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The Power of a Pastor’s Encouragement

Feb 1, 2021 | Building Healthy Creative Communities | 0 comments

By Kathryn Kircher, United Adoration Staff

I recently had the pleasure of chatting with our friends Pastor Homero Garcia and Matthew Pelletier about what it looks like at their church, La Iglesia in Mundelein, Illinois, to encourage artistic expressions of worship. This is the first in a series of excerpts from that interview. 

KK: A while back, Homero, you encouraged the musicians at La Iglesia to write new songs for worship.  Why is that on your heart?  Why is that part of your dream for La Iglesia?

HG: For a number of reasons.  Reason #1 is Ephesians chapter 4 which says that as a pastor, my job is to coach my people, to train them, to identify their gifts and talents, to bless those gifts and talents, to encourage them to grow in those gifts and talents, and to stretch them a little bit, too.

Reason #2 is because I see in the Bible that God likes new songs.  You read in Psalm 40:3, for example, “The Lord put a new song in my mouth.”  There’s this theme about a new song in the Bible, over and over again.

I thank God for all the songs that we sing on Sundays.  They’re great.  They bless my life.  But we need to create new songs very frequently.  Why wait for other churches or organizations to write more new songs?  Why can’t we start our own new songs?  

Which leads me to Reason #3: How about if we write new songs from our heart, in our own context?  Each one of us, each of our churches lives a different reality, in a different context.  We have different needs, different problems, different issues.  We worship in different ways, different styles, and with different rhythms.  So we want to create our own songs, while at the same time embracing others’.  We enrich the Body of Christ when we do that.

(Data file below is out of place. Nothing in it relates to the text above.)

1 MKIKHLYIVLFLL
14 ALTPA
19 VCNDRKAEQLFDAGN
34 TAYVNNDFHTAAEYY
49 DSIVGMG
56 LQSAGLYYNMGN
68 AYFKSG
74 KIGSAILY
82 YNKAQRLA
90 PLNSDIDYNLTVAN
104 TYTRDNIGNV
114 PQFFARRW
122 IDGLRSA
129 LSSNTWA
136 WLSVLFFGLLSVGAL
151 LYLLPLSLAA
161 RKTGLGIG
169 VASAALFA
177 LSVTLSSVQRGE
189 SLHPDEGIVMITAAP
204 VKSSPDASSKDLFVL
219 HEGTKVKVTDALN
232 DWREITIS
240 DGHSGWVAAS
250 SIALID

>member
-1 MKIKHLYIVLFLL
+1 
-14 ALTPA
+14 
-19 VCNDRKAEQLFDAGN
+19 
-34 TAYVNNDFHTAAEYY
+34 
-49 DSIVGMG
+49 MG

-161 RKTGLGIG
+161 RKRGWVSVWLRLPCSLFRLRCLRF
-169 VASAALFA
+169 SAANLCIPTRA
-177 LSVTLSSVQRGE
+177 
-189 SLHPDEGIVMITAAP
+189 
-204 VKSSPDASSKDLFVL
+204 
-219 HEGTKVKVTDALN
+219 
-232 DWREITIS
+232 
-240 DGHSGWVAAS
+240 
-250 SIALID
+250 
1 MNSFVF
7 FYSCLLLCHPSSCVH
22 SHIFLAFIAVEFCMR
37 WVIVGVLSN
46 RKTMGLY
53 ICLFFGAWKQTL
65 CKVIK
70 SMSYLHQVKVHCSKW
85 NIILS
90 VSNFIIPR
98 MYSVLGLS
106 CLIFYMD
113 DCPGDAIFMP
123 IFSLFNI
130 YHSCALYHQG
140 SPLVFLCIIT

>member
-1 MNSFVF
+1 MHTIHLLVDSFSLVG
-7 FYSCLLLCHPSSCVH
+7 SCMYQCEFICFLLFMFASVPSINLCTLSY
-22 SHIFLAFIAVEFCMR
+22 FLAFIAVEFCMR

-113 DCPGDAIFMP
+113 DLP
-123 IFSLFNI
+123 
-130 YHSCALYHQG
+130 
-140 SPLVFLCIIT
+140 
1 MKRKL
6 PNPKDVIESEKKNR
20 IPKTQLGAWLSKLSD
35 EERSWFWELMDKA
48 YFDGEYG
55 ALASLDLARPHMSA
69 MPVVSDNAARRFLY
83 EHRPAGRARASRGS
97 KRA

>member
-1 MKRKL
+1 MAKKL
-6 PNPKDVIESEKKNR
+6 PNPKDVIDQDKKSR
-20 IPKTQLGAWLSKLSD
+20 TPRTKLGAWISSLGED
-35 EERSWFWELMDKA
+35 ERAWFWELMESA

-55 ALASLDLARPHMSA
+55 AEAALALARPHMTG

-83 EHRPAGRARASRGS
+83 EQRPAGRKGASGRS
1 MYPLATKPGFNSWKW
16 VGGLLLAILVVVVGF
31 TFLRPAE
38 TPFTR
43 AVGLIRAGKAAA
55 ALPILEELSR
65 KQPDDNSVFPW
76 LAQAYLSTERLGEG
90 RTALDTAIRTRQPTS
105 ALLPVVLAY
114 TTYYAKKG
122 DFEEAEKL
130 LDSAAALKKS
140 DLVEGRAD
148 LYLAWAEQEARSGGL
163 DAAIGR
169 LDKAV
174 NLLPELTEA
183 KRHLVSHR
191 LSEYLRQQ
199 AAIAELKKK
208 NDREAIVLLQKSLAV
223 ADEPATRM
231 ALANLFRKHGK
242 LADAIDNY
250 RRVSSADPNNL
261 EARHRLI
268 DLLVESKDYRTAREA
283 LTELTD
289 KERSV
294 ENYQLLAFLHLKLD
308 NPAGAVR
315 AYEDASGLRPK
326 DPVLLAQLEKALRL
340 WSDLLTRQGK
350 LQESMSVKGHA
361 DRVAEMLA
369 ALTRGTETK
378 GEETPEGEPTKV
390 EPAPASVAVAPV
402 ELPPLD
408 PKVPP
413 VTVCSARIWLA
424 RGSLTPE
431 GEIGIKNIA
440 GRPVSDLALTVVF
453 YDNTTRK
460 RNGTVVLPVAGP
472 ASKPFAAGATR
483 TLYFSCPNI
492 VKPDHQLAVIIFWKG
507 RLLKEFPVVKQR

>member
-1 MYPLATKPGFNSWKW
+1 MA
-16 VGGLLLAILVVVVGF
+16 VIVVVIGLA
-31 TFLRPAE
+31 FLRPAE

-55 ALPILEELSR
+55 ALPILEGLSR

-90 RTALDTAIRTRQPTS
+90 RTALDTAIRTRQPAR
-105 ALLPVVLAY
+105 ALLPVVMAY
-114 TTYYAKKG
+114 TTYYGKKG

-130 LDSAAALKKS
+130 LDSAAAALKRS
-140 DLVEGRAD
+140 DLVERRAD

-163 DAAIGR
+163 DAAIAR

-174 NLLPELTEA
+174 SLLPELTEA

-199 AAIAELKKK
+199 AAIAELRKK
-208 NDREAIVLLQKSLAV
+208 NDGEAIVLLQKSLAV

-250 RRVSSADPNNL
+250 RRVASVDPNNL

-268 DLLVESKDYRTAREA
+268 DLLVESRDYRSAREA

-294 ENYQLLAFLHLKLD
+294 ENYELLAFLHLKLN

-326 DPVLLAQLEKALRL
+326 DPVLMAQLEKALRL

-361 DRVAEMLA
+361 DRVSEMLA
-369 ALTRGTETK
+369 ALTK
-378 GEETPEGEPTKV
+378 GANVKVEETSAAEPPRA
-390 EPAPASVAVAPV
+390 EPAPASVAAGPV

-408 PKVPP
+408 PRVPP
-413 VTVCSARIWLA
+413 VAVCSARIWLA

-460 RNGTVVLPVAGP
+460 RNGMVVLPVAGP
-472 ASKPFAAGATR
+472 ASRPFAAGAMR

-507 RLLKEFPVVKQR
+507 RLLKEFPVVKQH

K: Matthew, how has Homero’s request for new songs impacted you?

M: It’s really empowering when somebody cares; even if there’s just one person, that can be enough.  A lot of times you might have that little itch to write a song, but if you think nobody cares, you’d really have to want to do it just for the discipline of it—because you’ve somehow decided internally to do it.  But when your spiritual authority, your pastor, your friend, says, “I want this to be in the church.  Our church needs this,” you feel empowered.  

And there are plenty of other things that can be barriers to songwriting.  For example, I think a lot of times composers tend to be really humble.  We’re trying to write for the Lord, and we don’t want ego to get in the way.  We don’t want to give the impression that we’re trying to start a musical career or be some well-known person. We don’t want to be promoting ourselves.  Those who have a humble attitude might have all these hesitations about trying to write our own song.  

Then you think in your own mind, “The congregation just wants to sing the popular songs, the songs they already know—the ones they might hear on YouTube or somewhere else.  They don’t want to hear my Podunk, goofy little songs that are only half-baked, not professionally recorded.  Nobody wants to sing those.”   

Another part of it is that we get used to learning a new song by analyzing and listening to someone else’s arrangement.  You look up YouTube videos about how to do one thing or another.  You listen to different versions.  And maybe, as in our case, you’re trying to interpret something into Spanish for the “latest and greatest” from one of the big names out there.  We become accustomed to that—just listening and copying what others have done.

Here’s something else that could keep us from writing new songs for worship.  Now that we’re starting to do some of our own songs, it’s hard because we don’t want to sing something that we know could be better.  But it’s a lot of work because you have to dream up the arrangement on your own: the intros, the outros, the bridges, how many beats here, how many beats there, do you go up or down.  There are all those details, but you have no model to go from, so it takes a lot more effort.

As a songwriter, all these thoughts are going through your mind.  So without the encouragement of your pastor, they might just take over, and your worship songs stay unwritten.

Pastor Homero and Matt had lots more to share about how they collaborate to encourage the worship arts at La Iglesia. Look for Part II next week on the blog! 

  

 

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